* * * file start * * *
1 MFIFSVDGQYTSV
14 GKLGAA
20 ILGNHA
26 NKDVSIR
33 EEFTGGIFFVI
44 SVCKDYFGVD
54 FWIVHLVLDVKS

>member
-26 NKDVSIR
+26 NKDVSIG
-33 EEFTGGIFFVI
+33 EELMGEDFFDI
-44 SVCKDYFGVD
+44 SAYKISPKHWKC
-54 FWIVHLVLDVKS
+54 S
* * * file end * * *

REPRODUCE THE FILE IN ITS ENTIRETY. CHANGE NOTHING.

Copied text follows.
1 MFIFSVDGQYTSV
14 GKLGAA
20 ILGNHA
26 NKDVSIR
33 EEFTGGIFFVI
44 SVCKDYFGVD
54 FWIVHLVLDVKS

>member
-26 NKDVSIR
+26 NKDVSIG
-33 EEFTGGIFFVI
+33 EELMGEDFFDI
-44 SVCKDYFGVD
+44 SAYKISPKHWKC
-54 FWIVHLVLDVKS
+54 S